“Once she even offered to have herself interned in her son’s place, because she considered she was responsible for his actions since she had brought him up to be a decent human being. But Hans was much more than that. By the poor in North Berlin, whom he defended in court so often without pay, by his fellow prisoners to whom he gave nearly all the delicacies his mother sent him, by innumerable second-hand booksellers, fruiterers and salespeople to whom he was a total stranger, he was considered a saint. On one occasion when he needed a copy of a poem which was very difficult to obtain. a specialist in old High German removed it from a very valuable book, saying: ‘For Hans Litten I would have a piece of flesh cut out of my body, if I could help him by so doing’” (Hamilton Stepler, p. 435).
Yet this reverence only increased the danger Litten was in. Hitler stated that anyone who intervened on Litten’s behalf “goes straight into camp”, and “went purple in the face” whenever Litten’s name was mentioned (Hamilton Stepler, pp. 435–436). When the Nazis did rise to power, Litten was viewed as a “trophy” whose “maltreatment satisfied a long-held lust for vengeance on the part of the Nazi movement’s paramilitary units, first and foremost the SA” (Kim Wünschmann, Before Auschwitz: Jewish Prisoners in the Prewar Concentration Camps (Harvard University Press 2015) 29).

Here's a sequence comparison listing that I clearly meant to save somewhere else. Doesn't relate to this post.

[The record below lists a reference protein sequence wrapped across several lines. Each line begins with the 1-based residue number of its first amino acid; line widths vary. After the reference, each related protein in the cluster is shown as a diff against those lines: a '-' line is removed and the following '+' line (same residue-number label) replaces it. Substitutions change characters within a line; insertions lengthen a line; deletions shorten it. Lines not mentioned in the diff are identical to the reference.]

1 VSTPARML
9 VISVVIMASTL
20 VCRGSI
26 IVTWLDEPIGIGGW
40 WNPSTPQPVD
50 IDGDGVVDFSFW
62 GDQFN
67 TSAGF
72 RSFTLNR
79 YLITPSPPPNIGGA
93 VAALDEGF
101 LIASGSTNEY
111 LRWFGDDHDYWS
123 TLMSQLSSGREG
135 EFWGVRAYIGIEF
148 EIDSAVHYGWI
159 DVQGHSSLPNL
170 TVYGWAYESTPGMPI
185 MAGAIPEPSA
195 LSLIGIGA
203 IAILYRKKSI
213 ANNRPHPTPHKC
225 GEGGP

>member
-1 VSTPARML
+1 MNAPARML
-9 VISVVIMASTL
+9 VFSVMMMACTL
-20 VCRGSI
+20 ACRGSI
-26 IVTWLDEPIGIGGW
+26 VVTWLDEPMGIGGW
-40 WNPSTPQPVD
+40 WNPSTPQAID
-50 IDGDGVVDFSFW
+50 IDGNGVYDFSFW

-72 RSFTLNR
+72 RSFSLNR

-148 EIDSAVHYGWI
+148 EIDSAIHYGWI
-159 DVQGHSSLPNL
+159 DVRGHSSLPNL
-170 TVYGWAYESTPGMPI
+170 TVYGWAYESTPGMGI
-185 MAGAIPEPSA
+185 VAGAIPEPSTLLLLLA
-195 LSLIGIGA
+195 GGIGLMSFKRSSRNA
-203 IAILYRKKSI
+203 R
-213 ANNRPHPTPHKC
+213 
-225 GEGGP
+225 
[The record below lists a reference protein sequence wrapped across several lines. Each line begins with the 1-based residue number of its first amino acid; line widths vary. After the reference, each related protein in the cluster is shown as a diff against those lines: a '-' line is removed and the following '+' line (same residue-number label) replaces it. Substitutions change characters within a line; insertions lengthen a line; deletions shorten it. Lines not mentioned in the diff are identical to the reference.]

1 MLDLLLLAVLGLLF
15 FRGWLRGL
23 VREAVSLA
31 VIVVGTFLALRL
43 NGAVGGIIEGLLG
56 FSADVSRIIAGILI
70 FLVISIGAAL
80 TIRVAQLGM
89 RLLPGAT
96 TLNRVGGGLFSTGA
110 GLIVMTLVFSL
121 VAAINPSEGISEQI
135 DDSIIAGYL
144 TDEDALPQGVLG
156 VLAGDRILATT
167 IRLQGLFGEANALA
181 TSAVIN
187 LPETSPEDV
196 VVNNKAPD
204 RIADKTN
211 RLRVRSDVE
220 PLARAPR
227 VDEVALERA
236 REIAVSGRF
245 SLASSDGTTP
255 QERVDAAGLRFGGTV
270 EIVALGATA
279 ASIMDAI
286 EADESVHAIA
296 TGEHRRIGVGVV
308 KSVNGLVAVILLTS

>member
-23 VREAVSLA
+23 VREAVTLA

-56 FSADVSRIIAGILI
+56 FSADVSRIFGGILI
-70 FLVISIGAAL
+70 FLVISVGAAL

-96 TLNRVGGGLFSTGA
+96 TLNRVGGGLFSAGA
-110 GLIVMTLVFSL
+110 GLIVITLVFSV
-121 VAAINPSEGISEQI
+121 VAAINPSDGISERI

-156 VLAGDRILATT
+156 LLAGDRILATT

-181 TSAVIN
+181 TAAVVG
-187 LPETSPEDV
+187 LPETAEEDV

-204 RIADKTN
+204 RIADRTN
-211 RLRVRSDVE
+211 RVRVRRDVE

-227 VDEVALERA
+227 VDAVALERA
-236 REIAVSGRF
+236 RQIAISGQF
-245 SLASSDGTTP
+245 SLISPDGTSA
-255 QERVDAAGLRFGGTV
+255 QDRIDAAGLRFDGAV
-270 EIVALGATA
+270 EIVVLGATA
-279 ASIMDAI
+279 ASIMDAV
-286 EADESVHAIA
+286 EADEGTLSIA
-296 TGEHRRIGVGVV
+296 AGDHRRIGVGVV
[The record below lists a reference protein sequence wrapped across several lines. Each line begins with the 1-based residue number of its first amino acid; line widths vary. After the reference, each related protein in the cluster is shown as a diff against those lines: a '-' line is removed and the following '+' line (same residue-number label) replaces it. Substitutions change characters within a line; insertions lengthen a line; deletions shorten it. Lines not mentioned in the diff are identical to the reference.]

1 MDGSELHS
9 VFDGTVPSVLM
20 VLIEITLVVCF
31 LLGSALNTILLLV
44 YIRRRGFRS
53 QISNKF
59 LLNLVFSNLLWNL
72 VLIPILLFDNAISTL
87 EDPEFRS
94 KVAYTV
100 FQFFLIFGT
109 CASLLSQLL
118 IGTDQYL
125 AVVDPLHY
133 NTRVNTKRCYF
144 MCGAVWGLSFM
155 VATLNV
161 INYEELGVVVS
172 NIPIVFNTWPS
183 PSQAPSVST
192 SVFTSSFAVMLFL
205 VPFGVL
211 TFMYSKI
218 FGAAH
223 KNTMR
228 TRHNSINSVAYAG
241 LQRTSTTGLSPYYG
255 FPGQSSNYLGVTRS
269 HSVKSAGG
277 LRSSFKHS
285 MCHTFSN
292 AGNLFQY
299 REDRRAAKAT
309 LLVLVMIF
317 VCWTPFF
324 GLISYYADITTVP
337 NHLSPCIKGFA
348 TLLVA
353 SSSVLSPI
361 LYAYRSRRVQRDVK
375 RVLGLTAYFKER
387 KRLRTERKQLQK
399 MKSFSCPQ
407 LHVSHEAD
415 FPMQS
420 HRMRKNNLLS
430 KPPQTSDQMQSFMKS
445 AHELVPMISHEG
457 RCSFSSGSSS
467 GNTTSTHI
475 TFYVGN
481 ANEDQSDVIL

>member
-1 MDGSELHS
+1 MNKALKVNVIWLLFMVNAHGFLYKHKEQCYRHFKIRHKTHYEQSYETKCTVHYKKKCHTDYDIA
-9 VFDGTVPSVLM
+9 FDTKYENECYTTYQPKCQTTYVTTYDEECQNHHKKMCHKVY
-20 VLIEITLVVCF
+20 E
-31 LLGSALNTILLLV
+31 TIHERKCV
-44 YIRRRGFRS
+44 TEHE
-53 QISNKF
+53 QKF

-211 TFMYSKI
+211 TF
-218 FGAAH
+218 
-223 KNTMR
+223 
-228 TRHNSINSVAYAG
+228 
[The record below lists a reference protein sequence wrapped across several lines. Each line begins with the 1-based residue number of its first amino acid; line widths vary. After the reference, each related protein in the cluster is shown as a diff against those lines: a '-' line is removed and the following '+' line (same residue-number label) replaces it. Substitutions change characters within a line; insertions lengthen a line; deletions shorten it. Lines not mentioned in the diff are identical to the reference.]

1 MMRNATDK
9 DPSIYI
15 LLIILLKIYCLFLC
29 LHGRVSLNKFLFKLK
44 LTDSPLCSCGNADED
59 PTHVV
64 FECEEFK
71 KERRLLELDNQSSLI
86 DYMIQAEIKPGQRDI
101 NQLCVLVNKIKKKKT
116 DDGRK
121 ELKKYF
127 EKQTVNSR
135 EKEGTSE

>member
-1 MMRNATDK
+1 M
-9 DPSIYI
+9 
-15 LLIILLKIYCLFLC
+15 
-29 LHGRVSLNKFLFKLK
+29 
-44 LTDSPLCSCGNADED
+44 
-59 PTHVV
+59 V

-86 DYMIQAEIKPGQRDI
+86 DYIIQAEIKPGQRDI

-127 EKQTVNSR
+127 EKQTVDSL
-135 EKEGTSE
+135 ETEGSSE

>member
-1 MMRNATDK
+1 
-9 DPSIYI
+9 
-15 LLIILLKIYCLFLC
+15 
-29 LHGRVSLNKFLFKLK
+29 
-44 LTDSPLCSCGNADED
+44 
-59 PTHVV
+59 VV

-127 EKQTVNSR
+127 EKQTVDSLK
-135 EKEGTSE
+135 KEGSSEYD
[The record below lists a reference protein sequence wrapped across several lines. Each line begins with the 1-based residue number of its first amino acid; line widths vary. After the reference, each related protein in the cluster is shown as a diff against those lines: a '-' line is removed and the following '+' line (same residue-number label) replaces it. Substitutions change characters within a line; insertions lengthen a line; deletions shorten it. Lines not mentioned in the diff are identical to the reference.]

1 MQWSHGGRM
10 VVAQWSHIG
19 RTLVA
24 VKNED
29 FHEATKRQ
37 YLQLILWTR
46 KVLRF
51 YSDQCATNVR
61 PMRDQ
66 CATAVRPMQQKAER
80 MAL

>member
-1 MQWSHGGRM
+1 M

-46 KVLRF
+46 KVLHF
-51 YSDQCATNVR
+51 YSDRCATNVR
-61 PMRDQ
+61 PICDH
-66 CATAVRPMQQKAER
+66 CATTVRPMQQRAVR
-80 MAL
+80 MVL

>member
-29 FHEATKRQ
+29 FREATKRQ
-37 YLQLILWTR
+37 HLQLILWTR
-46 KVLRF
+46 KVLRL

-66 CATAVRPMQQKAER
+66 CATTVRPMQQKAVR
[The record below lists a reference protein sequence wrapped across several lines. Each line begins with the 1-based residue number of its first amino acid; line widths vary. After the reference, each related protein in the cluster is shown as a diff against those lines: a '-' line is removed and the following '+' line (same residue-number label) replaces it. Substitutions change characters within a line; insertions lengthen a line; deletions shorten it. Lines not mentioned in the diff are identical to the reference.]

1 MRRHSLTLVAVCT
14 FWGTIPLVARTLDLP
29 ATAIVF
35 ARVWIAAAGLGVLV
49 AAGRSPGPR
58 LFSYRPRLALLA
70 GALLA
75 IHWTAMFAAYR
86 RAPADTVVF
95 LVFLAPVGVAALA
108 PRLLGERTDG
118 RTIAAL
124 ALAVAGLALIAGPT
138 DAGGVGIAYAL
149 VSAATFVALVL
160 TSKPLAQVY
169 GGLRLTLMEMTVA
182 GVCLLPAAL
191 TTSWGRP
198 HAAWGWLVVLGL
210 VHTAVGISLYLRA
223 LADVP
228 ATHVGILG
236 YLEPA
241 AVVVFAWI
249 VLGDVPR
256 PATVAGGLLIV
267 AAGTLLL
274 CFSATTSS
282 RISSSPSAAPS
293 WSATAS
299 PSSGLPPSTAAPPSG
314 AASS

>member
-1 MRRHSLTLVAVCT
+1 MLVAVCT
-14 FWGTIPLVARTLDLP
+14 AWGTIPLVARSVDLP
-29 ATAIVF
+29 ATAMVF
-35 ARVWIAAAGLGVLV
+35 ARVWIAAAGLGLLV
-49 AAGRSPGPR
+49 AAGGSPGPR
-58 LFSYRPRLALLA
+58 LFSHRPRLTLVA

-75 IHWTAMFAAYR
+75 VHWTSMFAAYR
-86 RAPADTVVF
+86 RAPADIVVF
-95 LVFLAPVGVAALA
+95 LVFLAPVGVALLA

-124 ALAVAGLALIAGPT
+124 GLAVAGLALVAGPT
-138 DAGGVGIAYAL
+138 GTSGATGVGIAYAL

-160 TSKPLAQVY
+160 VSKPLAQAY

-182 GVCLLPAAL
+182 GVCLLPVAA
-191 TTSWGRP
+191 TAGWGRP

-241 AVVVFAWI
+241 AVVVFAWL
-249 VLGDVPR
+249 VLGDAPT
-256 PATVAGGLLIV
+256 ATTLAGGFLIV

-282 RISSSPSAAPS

Shy and reserved in his personal life, “beset by many fears and phobias—including crossing streets”, Litten was nevertheless “capable of extraordinary physical courage” and is said to have personified the final struggle against the defeat of the rule of law in Germany (Hett, Crossing Hitler, p. 9; Hamilton Stepler, p. 436). Not without his own share of flaws, Litten however cannot but be remembered as an inspirational figure who put his skills as a lawyer to their best use under dire circumstances. He is someone who deserves far wider recognition than he has received to date.
Readers may enjoy the short lecture on Hans Litten by Pádraig Ó Muirigh entitled, “The Man Who Put Hitler on the Stand”, available here. Additionally, the BBC has produced a dramatisation of the cross-examination and an accompanying documentary, The Man Who Crossed Hitler (2011) and Hans Litten vs Adolf Hitler: To Stop a Tyrant (2011). The documentary is available here and includes scenes from the drama, though the latter is very well worth seeking out in its entirety.